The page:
Powers Brown Architecture’s Jeanette Shaw says quality control can boost the bottom line

Powers Brown Architecture’s Jeanette Shaw says quality control can boost the bottom line

Jeanette Shaw is director of quality and sustainability for Powers Brown Architecture, a 20-year-old firm that has designed projects ranging from one of the nation’s largest industrial buildings northwest of Houston to one of the city’s newest high-rise condos with views of the Galleria and downtown.

The Houston-based firm, founded by principal and Chief Executive Jeffrey Brown, played a key role in Daikin Industries’ Texas Technology Center, a single-story building with 4.3 million square feet under one roof. The building is occupied by Daikin division Goodman Manufacturing’s heating and cooling products business. Closer in, its sleek 34-story Arabella condo tower opened last year as a new landmark inside the West Loop 610 near the River Oaks District. It has offices in Washington, D.C., Denver and Canada.

Shaw, a member of the Construction Quality Executives Council, which promotes quality in the construction industry, will present a lecture on quality programs for the AIA Conference on Architecture in Las Vegas in June. The Orange, Texas native and University of Houston graduate recently sat down with the Chronicle to discuss her work.

Q: What does a director of quality and sustainability do?

A: I’m an architect and an interior designer, and at Powers Brown I manage our quality program. That includes developing our standards of how we draw, and what we draw. We have a training program for employees, sort of a mentorship program. We also check all of the drawing sets that our office produces globally. Part of our quality program is Building Information Modeling. I manage all the BIM strategies and how we use BIM to enhance quality.

Q: What is Building Information Modeling?

A: It’s the way we draw now, which is drawing in 3-D. Everything is developed in three dimensions by all the architects and all the engineers. And then they take all those 3-D models and put them into one model, and then you can track conflicts before construction gets started. So you can see if there’s a duct that goes through a beam, you’ve got to move a duct in that conflict.

Q: That must also help in the field.

A: It even gets more enhanced when a contractor knows how to use the BIM. Certain contractors are using BIM in the field with their tablets. It saves on rework and costs and helps with your schedules if everybody’s using it the right way. There’s a design aspect of it as well. We’re live-modeling in a meeting with a client, where you can animate it.

Q: Your firm is known for office and industrial projects, but has also been involved in high-profile residential buildings. Are quality considerations the same for different types of projects?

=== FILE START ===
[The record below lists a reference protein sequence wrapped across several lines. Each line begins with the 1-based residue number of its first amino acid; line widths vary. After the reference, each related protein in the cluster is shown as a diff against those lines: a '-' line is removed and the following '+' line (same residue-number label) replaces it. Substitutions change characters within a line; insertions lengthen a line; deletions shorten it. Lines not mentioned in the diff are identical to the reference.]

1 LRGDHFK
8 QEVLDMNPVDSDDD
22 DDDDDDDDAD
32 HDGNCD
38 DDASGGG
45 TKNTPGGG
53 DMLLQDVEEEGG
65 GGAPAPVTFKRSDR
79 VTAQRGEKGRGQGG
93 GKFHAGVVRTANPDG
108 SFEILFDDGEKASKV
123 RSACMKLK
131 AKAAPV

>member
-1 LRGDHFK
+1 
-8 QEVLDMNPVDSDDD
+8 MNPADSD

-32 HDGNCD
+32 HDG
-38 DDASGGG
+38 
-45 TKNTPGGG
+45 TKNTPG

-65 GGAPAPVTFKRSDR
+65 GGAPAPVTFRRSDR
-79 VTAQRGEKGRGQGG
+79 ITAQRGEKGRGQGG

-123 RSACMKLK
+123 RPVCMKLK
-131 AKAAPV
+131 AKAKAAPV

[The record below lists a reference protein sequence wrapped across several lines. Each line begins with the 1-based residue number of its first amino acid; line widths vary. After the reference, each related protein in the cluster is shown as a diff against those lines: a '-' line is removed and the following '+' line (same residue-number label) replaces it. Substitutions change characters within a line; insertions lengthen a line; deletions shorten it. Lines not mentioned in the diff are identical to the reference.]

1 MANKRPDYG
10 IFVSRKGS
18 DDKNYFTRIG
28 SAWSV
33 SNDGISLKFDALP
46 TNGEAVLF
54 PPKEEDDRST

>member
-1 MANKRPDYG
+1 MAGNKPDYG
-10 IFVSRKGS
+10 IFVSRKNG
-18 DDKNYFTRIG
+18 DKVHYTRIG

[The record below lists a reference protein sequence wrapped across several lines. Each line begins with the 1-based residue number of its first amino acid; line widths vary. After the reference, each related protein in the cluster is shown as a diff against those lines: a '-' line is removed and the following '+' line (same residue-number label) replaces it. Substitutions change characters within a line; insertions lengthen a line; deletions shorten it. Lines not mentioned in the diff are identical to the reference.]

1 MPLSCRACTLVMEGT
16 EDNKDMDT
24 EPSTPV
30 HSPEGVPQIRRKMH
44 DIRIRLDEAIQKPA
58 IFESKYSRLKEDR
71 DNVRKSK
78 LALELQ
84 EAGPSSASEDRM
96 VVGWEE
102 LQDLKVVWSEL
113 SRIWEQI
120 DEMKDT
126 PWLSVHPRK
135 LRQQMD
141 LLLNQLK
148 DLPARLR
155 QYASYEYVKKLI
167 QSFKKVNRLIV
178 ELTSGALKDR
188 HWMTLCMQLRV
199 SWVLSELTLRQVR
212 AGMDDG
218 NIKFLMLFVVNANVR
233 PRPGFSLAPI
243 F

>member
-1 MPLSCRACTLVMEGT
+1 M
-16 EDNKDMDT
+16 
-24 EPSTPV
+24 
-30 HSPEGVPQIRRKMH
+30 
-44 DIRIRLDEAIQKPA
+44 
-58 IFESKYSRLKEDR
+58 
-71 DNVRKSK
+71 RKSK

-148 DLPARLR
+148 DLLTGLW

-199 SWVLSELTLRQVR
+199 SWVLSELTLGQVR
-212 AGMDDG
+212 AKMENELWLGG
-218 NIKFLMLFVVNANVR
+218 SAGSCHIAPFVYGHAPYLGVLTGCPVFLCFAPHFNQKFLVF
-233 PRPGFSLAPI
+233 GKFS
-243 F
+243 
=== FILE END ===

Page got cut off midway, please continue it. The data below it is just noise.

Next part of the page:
A: The way we run it is the same for any type of project, but each project is going to have its own challenges. A high-rise would have more complex considerations for quality than a shell industrial building. A shell industrial building is going to be very repetitive. The quality in that is more about standardizing the process. The quality on the high-rise is going to be more day-to-day involvement by senior staff in the training and reviewing details and reviewing coordination items.

Q: What are the biggest mistakes you see?

A: It’s lack of experience most of the time when people make mistakes. It’s not understanding construction sequencing and methods.

Q: What are the most common conflicts that come up in a building design?

A: The most common conflict generally deals with coordination between trades — that would be structural, mechanical, electrical and plumbing and how they mix with each other. But also details. Making sure the design is communicated to the contractor exactly how you want it built. It’s “You need a trim piece here because this material and this material are meeting.” You have to explain it to them how you want it to look. The architects aren’t thinking 10 steps ahead about how they want it built.

Q: What kinds of changes have you seen in construction methods?

A: The best example I can think of is the way they do curtain wall now. Windows use to be built on site. Now they fabricate them in a shop and bring them on site. It helps control processes better. There’s been a lot of automation coming into play. It’s been done in a shop, not in the field.

Q: Why did you get into architecture?

A: My dad was an engineer. I always enjoyed understanding how things went together, but I didn’t have an engineer-only mind. Architecture looks at all of the facets of something. You get to see the engineering, you get to see the design and then you get to see how all of that melds together. That was more interesting to me than engineering.

Q: What led you to this position?

A: Like most people that graduate architecture school, I wanted to be a designer. I realized two or three months in that it was awful. There are not a lot of people that are talented enough to be designers. In college, I had four months to do my project. In the real world, design is on demand. In the real world, you get a call “I need a design for my building and I need it Friday” and you’ve got three days.

Q: What’s the key message you want to get through at your presentation in Las Vegas?

A: I want architects to know quality is one of the most important things our industry may be overlooking. It’s understanding that quality is about how you get from A to B without a bunch of costs incurring to you and to the owner and to the contractor because your drawings are incomplete or inaccurate or just wrong. That’s really the challenge. A lot of people don’t correlate that quality equals money to you as architect.

Katherine Feser Houston Chronicle

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